5. On 30th June 2020, Mr Jones tweeted a link to a blog post by Councillor Carrie Harper in which she stated: “There would seem over recent years to be a determined attempt by the right in both the UK and US in particular, to label anyone who criticises this Israeli Government policy as ‘anti-semitic’ [sic]. More generally it is in my view, often a rather sinister example of a smoke and mirrors tactic designed to shut down discussion and debate about very real human rights violations.”
    It should be noted that Cllr Harper stated on or around 10th October 2020 (in the Facebook thread recorded in [6]), that this blog was written in response to an article in Nation.Cymru about Sahar Al-Faifi, whose history of antisemitic discourse had become a matter of public record and was reportedly a source of concern both for the Jewish community in Wales and for current and prospective members of the Welsh Assembly.
  6. On 10th October 2020, an article was posted by the Nation.Cymru news site on its own Facebook page, entitled “Adam Price should take a leaf out of Keir Starmer’s book and show he is serious on anti-semitism [sic]”, criticising the party for its failure to take action against would-be Welsh Assembly candidate Sahar Al-Faifi. Mr Jones commented: [a] “Criticism of the state of Israel is NOT anti semetic [sic] and neither is support for a two state solution and opposition to Israeli seizures of Palestinian homes.”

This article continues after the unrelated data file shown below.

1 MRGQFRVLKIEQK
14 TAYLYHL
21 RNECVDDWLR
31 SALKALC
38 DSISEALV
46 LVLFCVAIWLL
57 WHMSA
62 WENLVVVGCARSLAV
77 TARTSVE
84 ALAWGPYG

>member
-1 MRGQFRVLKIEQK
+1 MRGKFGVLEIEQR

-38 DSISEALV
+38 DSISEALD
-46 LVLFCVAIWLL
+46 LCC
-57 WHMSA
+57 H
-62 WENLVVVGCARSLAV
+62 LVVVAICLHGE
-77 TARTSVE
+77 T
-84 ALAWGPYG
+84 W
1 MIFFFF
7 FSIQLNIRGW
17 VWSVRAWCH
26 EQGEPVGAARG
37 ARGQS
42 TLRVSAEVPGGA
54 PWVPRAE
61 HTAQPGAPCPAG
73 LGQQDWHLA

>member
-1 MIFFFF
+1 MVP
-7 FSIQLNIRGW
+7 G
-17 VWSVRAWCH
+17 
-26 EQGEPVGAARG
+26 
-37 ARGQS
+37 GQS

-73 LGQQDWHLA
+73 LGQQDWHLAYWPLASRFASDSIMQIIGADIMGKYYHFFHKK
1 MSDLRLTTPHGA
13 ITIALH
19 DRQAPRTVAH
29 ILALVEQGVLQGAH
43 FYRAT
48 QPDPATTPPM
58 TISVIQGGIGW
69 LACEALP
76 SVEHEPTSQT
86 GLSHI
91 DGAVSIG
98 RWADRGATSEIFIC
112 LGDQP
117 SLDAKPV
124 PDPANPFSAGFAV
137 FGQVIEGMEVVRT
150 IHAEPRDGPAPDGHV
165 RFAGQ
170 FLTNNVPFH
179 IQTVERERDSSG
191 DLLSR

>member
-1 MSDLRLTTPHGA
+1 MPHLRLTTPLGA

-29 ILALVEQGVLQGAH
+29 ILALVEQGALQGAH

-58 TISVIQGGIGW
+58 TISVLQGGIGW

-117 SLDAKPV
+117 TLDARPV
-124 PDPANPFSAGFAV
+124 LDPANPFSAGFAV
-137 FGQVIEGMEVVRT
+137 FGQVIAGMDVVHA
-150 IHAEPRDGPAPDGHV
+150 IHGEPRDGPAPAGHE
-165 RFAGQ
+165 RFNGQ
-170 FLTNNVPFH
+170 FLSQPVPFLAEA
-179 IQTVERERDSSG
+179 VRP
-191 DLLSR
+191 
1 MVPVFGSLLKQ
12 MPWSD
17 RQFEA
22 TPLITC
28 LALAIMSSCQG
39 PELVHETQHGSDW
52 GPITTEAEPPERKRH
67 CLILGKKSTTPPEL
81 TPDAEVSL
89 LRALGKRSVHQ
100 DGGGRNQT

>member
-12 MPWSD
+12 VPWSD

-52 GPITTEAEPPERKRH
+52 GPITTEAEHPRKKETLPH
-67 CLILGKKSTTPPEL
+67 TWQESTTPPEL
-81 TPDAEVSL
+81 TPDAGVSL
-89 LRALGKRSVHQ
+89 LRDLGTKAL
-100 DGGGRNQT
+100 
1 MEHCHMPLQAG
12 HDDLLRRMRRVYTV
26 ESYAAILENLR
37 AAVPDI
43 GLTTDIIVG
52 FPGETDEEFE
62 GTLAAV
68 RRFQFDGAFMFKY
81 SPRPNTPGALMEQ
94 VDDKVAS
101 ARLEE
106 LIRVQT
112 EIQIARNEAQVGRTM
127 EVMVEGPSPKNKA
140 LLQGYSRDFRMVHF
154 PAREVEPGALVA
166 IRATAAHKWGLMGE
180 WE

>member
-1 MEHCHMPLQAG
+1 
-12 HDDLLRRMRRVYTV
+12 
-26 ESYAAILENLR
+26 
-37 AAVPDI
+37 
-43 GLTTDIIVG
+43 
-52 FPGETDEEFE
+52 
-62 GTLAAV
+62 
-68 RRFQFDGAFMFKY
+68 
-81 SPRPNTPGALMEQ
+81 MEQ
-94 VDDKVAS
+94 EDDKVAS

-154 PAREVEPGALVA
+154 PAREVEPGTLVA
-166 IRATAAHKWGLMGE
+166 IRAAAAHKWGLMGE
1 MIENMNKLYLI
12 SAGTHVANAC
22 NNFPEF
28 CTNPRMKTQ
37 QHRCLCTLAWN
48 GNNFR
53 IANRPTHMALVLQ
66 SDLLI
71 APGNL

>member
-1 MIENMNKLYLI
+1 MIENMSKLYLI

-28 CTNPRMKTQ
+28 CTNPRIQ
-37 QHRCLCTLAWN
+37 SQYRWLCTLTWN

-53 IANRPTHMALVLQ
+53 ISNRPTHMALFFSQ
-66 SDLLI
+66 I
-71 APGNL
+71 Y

Another contributor commented: [b] “Don’t make the same mistake as Corbyn and try to appease the Israeli them out and make it 100% clear that to critisise [sic] the STATE of Israel is not antisemitic no matter how much they’ll try to spin it as antisemitic!” Mr Jones ‘liked’ this.


Campaign Against Antisemitism’s analysis is that Mr Jones’s actions and statements amount to breaches of the International Definition of Antisemitism and qualify as antisemitic discourse according to our methodology.

By sharing a post in which Zionist Jews were characterised as habitually lying, especially to non-Jews, and in which the view of one individual was presented as representative of the opinion of all Zionist Jews [1]; by sharing a post in which Zionist MPs (which necessarily includes Jews) were characterised as “[agents] of a foreign power” who should be punished as criminals, thereby suggesting that Israel secretly exercised control over British politics [2]; and by sharing a video whose title alluded to the nefarious action of supposed “Jewish power” [4a], in which it was claimed that Jews would try to “silence”, “threaten” or “terrorise” those who attempted to “interfere with their hegemony” and that there was something in “Jewish identity” which made Jewish groups powerful [4c], and in which British Jews were characterised as “[extremists]” who were a danger to national security [4d], Mr Jones was making, or disseminating material which was making “mendacious, dehumanising, demonising, or stereotypical allegations about Jews as such or the power of Jews as collective — such as, especially but not exclusively, the myth about a world Jewish conspiracy or of Jews controlling the media, economy, government or other societal institutions.”

By sharing a post in which Zionist MPs in all political parties (which necessarily includes Jewish MPs) were characterised as “[agents] of a foreign power” who should be subject to arrest [2], he was using “Zionist” as a term of abuse, “Denying the Jewish people their right to self-determination” and sharing material which was “accusing Jewish citizens of being more loyal to Israel, or to the alleged priorities of Jews worldwide, than to the interests of their own nations.”

By sharing an image in which it was stated that “Zionism = Nazism” in the context of a pro-Palestinian event [3], he was “Drawing comparisons of contemporary Israeli policy to that of the Nazis.”